The microprocessor 20 assigns a newly closed key for a channel having the same key number when the newly closed key having the same key number as the key number of the channel that has been already assigned is generated in the assignment memory 21.

FIG. 2 is a block diagram of an arrangement of an embodiment of a key assigner system according to the present invention. A key assigner 2 must scan key switches 1 to detect the closing and releasing states of the keys as described above. To this end, a key detector 24 shown in FIG. 2 is provided, and the key detecto r 24 has a key scanner 25, an initial touch data memory 26, and a new key data memory 27. The key assigner 2 has, in addition to microprocessor 20, an assignment memory 21, a closed-keys sequence memory 22, an old key data memory 28, a zone counter 29, a key scan counter 30, a bit counter 31, a priority sequence counter 32 and an EOR circuit 33.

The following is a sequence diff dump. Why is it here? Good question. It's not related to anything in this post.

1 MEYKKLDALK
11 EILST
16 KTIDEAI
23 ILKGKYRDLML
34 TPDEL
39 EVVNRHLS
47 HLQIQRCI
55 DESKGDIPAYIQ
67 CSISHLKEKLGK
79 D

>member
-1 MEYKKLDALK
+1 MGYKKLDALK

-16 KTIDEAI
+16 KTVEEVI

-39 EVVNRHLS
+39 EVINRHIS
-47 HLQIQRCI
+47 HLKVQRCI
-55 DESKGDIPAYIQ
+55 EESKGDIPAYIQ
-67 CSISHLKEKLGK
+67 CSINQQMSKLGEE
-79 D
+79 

The processing operation of the key assigner 2 will be described with reference to the flowcharts in FIG. 3 illustrating the process of the key assigner 2. The zone counter 29 is set to zero in step (1) in FIG. 3A. The key scan counter 30 is then set to zero in step (2). The microprocessor 20 reads out new key data, that is, the data of address "0" from the new key data memory 27 in step (3) in FIG. 3A. The microprocessor 20 then reads out the data corresponding to the key scan counter 30, that is, the data of address "0" from the old key data memory 28 for storing the data scanned previously for the state of the second contact SW2 in step (3) in FIG. 3A. The microprocessor 20 compares the old key data with new key data obtained by newly scanning the key switch 1 in step (5) by using the EOR circuit 33. The data to be compared is 4 bits long, to enable simultaneous detection of ON/OFF changes of four keys. When no change is detected, the key scanner 25 then similarly processes by adding +1 in the key scan counter 30 in step (6). When the key scan counter 30 overcounts in step (7), the key scanner 25 performs a similar process by adding +1 in the zone counter 29 in step (8). When the zone counter 29 overcounts in step (9), the process is ended. The detecting speed of the key state change is accelerated by the operation of the key scanner 25, and the load of the microprocessor 20 thus is decreased. The above-described word "zone" identifies a keyboard and is defined, for example, as in the Table below.